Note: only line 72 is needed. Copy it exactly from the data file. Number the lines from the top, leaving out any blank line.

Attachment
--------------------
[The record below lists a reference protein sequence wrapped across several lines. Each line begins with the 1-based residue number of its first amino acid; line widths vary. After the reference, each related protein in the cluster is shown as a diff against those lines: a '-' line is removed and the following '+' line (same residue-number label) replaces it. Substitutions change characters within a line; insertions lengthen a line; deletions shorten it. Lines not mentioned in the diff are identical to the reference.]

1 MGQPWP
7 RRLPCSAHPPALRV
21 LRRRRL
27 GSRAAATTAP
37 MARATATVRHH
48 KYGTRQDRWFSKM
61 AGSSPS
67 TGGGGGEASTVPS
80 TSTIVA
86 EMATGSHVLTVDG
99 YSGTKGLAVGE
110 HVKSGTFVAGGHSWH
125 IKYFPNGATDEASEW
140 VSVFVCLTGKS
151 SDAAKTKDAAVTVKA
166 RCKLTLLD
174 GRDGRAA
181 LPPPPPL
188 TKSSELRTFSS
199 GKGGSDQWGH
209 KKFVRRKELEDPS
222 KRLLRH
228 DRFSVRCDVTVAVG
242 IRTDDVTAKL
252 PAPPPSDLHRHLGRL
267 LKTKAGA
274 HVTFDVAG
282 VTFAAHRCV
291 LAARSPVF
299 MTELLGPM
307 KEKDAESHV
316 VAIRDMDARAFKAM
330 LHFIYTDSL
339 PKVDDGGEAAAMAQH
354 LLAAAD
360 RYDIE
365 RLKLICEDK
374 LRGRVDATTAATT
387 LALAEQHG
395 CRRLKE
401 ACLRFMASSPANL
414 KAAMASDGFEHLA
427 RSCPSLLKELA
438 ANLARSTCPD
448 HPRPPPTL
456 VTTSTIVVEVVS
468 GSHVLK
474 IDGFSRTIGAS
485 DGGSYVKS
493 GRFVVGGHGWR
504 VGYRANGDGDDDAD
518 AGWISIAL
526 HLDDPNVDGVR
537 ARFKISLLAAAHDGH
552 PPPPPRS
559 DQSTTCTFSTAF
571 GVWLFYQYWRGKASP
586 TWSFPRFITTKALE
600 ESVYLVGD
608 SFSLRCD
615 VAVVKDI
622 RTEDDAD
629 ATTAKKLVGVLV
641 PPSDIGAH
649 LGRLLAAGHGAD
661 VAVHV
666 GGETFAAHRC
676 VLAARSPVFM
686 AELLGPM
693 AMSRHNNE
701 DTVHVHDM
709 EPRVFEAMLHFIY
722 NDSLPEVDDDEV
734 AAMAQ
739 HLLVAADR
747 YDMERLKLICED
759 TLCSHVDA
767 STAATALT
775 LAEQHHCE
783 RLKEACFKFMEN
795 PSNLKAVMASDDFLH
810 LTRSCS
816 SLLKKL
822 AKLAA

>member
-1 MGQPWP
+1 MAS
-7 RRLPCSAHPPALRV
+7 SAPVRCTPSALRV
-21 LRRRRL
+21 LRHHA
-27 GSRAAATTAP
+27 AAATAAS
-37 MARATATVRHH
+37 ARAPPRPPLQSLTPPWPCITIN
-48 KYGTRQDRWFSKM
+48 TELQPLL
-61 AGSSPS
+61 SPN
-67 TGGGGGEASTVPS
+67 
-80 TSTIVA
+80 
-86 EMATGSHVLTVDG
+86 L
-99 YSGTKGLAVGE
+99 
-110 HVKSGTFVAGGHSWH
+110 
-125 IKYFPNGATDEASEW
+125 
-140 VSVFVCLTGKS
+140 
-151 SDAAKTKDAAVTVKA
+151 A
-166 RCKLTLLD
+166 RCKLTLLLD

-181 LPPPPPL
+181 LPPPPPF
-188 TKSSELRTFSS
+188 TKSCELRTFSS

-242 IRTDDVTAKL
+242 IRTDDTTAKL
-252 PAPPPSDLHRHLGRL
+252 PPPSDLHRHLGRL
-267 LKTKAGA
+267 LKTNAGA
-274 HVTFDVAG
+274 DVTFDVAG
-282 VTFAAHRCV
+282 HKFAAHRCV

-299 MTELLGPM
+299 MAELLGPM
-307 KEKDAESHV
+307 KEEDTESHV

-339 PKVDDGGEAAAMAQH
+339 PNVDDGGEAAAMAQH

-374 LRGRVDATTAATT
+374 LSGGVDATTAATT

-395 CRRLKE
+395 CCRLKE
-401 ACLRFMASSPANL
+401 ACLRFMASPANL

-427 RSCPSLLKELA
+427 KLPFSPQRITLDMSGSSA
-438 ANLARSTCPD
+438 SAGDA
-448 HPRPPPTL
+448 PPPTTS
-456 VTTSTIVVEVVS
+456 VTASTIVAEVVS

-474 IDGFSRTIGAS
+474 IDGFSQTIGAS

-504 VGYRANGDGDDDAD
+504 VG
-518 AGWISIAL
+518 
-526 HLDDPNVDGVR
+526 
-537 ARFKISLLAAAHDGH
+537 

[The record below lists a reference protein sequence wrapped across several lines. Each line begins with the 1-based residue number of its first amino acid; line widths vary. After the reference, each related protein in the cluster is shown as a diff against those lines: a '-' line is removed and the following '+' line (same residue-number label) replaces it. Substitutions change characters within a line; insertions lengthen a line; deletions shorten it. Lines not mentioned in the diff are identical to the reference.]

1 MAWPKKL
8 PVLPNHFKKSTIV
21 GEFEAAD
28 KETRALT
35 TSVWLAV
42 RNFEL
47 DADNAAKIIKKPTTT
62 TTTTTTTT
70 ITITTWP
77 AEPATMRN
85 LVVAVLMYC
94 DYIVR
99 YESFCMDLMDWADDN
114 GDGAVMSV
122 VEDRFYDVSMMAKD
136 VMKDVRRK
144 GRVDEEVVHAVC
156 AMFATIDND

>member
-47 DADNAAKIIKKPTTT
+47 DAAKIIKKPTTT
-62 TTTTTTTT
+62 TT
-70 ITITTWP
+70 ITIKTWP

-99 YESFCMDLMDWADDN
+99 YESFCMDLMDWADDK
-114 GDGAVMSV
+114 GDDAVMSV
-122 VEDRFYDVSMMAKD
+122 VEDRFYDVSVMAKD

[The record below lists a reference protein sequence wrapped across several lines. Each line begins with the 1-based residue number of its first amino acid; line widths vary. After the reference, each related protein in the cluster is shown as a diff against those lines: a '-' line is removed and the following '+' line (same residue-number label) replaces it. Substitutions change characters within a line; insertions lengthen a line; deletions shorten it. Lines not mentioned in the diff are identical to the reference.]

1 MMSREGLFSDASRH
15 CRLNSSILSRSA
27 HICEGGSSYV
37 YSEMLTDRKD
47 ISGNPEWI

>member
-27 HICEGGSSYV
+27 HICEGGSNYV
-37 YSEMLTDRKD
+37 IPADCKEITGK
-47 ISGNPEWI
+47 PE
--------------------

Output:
701 DTVHVHDM